Warren Chan is a Distinguished Professor of Nanobioengineering at the Institute of Biomaterials and Biomedical Engineering (IBBME) at the University of Toronto. He is an internationally recognized researcher leading the way in nanoengineering, working with quantum dots and nanoparticles that are helping researchers develop portable and cheaper diagnostic equipment for infectious diseases such as HIV, Hepatitis B, Hepatitis C, malaria and syphilis.
Professor Chan has been the recipient of the Kabiller International Nanomedicine Award (2015), NSERC E.W.R. Steacie Fellowship (2012), as well as a Canada Research Chair in Bionanoengineering from 2006-2016. He has previously served as the collaborative program director (2008-2011) in IBBME. He is currently an Associate Editor of ACS Nano and director of the Institute of Biomaterials & Biomedical Engineering (IBBME).
In this interview, I talk to Professor Chan about how he first developed an interest in his current research and some of the challenges facing his field today.
Can you please tell me more about your work with quantum dots and nanoparticles? How and when did your interests with these things first develop?
We are working in two areas of research: development of nanoparticles for targeting cancer and developing of point of care diagnostics for infectious diseases.
I started being interested in both of these topics when I was in graduate school. In graduate school, I was focused on developing quantum dots for biomedical applications. I worked on the synthesis and surface modifications of the quantum dots so that they can be soluble in polar solvents. Once I was able to accomplish this, I started to wonder what can you use the quantum dots for. At that time, I was interested in developing the quantum dot for in vitro and in vivo imaging applications. For the in vitro applications, it seemed obvious to use them for bio-detection, and that idea led me to think of how to incorporate them for ultrasensitive and multiplex detection given their properties. I was influenced to go into infectious disease detection because when I started in Toronto, SARS hit the city and hit it hard (so I started working on the use of quantum dots for infectious disease detection).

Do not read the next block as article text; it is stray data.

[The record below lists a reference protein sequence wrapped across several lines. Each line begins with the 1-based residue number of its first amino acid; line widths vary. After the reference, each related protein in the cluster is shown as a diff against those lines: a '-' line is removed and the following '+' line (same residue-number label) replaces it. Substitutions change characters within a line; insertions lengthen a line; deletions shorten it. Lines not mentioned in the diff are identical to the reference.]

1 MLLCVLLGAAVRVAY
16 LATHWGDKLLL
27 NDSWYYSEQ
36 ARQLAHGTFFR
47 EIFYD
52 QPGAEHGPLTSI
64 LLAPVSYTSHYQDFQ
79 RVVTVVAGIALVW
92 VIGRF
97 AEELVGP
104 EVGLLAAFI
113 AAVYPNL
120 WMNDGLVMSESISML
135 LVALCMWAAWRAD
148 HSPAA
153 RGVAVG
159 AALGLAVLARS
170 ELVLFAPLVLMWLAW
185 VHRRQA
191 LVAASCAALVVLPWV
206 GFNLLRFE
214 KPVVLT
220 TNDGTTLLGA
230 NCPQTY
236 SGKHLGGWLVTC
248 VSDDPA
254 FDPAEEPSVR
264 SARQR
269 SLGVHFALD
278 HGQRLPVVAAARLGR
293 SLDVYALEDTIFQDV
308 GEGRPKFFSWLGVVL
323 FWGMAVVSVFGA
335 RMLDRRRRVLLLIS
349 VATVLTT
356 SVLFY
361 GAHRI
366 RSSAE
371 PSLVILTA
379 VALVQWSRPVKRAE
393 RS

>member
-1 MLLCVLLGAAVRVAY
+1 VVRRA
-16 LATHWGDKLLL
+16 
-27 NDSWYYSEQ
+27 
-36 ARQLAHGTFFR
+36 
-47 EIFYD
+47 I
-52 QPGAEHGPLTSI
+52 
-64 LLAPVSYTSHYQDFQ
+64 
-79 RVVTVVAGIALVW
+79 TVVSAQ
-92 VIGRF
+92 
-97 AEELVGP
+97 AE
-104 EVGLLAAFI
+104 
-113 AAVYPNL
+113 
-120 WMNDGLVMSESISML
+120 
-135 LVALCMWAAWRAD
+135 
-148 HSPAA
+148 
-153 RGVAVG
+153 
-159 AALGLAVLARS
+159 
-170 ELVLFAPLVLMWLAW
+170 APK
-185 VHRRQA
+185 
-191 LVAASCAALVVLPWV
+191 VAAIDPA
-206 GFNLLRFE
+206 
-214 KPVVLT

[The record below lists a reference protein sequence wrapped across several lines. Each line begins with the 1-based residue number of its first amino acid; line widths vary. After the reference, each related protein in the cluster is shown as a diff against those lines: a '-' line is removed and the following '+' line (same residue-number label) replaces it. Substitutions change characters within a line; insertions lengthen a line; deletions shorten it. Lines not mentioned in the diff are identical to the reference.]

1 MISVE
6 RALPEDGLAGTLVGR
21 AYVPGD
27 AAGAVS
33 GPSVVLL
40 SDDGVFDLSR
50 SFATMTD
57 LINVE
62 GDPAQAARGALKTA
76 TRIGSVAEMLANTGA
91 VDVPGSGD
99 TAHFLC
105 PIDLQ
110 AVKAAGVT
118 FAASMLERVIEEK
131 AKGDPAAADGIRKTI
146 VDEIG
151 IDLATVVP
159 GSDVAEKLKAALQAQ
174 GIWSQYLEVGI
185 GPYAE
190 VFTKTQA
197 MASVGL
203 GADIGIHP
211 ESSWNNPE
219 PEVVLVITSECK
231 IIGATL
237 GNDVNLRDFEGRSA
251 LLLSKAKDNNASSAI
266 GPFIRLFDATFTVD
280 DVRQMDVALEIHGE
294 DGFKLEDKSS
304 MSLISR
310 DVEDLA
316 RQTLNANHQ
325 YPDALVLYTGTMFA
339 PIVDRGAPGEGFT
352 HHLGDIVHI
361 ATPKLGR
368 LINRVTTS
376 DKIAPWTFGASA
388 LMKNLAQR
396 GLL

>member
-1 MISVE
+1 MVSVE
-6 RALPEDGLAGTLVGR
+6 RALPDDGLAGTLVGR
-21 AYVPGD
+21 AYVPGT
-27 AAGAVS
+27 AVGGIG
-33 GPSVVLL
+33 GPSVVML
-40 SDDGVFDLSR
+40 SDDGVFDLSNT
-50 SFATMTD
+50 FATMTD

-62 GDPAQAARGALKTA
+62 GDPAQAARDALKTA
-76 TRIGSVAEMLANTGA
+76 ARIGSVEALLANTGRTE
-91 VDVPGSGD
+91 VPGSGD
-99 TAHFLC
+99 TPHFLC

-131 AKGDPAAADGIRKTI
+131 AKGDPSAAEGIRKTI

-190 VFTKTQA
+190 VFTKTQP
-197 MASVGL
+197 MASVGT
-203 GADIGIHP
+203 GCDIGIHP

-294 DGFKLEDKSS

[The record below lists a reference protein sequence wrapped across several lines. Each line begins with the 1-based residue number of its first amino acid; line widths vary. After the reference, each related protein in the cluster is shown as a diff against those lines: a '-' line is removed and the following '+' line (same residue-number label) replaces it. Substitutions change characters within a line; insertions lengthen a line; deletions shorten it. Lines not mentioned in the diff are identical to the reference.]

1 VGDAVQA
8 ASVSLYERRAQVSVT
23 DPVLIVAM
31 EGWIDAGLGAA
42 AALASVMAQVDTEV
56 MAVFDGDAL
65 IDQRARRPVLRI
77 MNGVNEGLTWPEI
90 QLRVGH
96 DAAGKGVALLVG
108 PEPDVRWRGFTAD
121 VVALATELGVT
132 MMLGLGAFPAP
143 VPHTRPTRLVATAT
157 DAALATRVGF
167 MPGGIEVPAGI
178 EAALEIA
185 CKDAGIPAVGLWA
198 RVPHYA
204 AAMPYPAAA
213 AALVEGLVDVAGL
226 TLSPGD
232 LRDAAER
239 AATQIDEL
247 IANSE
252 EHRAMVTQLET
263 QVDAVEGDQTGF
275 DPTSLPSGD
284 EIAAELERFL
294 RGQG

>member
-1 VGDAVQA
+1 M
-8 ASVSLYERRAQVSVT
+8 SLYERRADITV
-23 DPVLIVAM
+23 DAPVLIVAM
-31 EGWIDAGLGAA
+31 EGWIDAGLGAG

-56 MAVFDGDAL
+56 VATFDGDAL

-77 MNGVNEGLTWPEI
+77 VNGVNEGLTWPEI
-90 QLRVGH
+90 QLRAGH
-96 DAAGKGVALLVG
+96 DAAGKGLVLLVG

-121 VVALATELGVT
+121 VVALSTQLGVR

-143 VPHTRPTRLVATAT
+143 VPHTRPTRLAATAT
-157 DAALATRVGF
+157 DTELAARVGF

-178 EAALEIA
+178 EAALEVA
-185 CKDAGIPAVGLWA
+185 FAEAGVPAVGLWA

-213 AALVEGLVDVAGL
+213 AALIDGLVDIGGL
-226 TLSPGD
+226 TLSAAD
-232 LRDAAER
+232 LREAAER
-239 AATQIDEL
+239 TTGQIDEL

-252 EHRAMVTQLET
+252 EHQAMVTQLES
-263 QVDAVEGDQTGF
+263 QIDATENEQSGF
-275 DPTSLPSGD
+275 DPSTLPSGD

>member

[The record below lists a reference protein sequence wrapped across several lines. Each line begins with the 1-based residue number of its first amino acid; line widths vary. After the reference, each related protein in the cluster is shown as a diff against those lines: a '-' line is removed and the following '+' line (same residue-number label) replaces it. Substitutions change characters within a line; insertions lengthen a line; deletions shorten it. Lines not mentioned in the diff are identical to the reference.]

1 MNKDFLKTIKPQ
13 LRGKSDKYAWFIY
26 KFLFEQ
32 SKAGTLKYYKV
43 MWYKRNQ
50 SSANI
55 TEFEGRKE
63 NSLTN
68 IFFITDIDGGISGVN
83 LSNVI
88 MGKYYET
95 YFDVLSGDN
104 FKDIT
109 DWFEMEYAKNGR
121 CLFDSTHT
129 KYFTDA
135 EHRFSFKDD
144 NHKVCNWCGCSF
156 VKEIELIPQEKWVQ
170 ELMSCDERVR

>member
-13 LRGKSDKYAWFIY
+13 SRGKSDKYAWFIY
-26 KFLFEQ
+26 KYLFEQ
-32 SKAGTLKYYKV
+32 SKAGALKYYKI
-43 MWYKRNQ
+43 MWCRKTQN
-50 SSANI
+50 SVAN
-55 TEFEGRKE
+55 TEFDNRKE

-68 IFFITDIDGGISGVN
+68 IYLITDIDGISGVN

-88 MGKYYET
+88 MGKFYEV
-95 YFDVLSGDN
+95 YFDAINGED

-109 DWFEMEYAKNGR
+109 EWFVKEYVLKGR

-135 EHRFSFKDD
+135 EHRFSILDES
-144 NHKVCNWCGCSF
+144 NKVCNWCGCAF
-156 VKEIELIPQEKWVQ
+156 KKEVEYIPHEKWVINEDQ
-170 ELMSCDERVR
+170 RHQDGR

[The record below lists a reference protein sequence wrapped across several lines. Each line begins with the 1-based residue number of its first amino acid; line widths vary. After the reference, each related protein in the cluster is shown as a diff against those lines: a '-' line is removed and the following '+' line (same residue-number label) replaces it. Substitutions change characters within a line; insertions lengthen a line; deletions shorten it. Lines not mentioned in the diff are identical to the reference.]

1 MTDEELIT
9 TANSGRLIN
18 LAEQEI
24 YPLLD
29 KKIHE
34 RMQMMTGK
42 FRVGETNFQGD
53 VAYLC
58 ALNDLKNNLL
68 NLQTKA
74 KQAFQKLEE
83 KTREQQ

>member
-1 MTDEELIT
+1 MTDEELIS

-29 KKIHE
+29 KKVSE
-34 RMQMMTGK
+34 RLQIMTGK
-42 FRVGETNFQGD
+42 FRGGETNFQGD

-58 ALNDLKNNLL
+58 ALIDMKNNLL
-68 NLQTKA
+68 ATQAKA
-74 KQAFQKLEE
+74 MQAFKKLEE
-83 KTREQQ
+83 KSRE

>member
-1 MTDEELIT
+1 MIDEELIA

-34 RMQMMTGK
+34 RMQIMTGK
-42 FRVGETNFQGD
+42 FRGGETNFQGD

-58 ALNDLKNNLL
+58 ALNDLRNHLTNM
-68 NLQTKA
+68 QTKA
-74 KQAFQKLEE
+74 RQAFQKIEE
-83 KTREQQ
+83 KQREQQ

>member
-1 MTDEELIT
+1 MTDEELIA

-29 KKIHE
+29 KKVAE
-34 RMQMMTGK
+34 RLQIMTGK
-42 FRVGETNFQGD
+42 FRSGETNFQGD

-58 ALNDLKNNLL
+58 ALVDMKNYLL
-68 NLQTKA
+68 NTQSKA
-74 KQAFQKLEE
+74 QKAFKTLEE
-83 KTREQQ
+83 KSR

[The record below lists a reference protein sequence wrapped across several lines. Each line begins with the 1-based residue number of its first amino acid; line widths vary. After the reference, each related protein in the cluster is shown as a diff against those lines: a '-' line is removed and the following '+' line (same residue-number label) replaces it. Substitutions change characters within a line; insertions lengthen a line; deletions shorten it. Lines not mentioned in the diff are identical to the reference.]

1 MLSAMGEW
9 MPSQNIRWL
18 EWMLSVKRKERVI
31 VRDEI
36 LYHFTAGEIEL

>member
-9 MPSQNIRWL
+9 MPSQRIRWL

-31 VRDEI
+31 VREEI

For the cancer application, it was all about early detection. Given the properties of quantum dots, I thought it would be incredible to use them as contrast agents for early detection (detection of fewer tumor cells because of the bright quantum dot signal). I did my post-doc work in an interdisciplinary lab where I can test some of these ideas. My ideas also aligned with my principle investigators. I realized when I started working with animals that we had no idea where the quantum dots ended up or what they were interacting with as they move through the body. That lack of understanding influenced me to study how particles transport in the body (as an independent investigator), with the ultimate goal of understanding these principles to help us design nanoparticles to target the tumor, for early detection and better therapy. I recognized that understanding how particles are “delivered” into the tumor is critical to the utility.